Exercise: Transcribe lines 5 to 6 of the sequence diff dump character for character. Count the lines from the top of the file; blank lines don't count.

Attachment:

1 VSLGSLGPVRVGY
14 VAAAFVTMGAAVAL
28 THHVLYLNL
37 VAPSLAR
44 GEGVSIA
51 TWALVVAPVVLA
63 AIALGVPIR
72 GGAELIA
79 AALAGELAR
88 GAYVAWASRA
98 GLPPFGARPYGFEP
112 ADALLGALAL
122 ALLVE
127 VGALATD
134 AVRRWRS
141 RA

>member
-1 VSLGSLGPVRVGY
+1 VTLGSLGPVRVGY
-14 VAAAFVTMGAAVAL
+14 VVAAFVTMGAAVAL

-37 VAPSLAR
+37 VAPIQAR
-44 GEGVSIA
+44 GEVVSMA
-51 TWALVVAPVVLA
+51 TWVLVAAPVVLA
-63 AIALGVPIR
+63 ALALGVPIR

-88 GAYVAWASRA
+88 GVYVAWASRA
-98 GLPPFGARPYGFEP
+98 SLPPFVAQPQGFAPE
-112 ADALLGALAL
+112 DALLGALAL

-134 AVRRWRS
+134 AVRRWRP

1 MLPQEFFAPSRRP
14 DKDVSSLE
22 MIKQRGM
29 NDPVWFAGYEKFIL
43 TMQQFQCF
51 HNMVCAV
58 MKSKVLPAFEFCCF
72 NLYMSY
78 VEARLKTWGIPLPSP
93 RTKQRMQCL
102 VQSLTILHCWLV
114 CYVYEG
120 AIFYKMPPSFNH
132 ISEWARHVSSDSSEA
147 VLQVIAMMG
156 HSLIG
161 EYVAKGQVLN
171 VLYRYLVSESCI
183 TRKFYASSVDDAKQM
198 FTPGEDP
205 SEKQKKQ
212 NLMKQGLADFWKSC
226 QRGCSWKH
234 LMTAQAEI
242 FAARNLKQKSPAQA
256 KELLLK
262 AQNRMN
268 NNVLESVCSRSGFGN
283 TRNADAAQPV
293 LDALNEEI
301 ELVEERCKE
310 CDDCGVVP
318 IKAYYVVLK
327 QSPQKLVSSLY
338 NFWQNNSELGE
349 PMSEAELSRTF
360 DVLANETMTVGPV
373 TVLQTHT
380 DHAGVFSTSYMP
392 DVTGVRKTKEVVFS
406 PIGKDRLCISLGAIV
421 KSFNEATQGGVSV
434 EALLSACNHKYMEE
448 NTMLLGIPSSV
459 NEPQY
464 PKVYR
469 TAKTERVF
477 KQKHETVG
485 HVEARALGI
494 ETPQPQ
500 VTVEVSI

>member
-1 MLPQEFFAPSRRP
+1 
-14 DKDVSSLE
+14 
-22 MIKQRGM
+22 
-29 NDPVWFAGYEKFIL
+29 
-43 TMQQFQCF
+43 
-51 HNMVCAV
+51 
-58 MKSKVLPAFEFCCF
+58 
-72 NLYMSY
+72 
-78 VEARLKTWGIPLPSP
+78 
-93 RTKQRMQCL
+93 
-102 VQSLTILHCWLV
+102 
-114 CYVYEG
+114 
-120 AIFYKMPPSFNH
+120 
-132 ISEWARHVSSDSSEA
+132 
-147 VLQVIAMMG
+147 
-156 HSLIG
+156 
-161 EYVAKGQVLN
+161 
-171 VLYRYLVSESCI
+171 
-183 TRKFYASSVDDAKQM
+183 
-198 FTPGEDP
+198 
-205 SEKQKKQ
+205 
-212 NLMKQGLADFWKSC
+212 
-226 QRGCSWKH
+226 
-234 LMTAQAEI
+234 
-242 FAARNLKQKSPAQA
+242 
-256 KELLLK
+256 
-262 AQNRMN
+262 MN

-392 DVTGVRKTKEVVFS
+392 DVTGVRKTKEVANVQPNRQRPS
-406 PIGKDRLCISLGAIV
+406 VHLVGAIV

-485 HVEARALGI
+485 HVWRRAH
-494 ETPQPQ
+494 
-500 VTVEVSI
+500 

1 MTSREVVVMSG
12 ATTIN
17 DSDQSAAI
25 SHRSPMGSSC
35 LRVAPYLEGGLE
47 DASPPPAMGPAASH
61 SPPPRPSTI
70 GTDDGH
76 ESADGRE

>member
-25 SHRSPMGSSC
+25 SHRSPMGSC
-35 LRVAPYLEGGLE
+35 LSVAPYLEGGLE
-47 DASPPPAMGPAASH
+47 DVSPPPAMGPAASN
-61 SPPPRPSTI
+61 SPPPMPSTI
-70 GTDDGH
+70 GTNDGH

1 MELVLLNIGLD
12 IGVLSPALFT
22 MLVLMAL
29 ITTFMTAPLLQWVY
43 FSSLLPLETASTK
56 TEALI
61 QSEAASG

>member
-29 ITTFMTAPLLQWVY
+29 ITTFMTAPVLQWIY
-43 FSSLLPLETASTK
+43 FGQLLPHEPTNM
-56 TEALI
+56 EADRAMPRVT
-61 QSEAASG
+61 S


44 GEGVSIA
51 TWALVVAPVVLA